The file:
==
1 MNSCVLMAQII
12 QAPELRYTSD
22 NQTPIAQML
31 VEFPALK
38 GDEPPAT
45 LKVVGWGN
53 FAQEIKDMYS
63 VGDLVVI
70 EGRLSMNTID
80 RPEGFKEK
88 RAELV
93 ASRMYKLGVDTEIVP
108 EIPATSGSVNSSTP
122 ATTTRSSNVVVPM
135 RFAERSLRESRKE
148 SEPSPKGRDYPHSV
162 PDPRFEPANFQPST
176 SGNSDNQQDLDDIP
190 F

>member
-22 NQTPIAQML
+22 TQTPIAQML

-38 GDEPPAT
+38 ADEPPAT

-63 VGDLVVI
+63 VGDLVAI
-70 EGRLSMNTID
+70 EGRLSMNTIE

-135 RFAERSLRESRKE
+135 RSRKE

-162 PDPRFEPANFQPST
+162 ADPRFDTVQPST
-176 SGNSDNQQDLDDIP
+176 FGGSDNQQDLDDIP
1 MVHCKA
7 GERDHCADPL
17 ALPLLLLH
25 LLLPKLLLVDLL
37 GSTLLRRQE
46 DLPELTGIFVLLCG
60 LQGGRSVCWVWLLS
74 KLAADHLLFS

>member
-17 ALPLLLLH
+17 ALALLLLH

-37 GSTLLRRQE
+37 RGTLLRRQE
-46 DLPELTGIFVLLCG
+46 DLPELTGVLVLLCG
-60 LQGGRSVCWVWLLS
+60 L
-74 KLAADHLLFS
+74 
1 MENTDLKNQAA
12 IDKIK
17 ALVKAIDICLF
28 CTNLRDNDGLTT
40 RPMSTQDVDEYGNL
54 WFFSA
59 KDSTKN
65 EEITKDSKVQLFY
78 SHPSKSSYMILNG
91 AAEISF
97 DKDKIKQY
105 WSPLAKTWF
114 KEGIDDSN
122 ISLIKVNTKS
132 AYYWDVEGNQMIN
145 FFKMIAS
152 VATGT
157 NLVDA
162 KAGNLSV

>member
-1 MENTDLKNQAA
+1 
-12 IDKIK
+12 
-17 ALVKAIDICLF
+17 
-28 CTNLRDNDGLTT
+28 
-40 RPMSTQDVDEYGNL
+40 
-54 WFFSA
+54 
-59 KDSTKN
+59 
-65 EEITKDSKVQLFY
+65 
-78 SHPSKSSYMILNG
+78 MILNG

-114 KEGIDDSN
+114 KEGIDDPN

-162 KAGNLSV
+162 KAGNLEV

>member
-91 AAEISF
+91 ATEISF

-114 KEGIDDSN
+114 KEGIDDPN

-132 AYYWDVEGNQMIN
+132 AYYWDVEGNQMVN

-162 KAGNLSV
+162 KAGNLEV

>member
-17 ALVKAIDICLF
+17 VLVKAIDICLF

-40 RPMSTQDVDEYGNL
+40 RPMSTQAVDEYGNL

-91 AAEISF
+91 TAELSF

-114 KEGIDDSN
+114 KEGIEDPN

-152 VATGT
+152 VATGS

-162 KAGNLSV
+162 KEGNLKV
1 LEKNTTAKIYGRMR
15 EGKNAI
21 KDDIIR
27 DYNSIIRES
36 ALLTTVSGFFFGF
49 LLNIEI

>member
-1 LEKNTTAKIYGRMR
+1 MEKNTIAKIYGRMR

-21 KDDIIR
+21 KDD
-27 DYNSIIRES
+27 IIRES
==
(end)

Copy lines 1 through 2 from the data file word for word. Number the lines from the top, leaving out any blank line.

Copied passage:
1 MNSCVLMAQII
12 QAPELRYTSD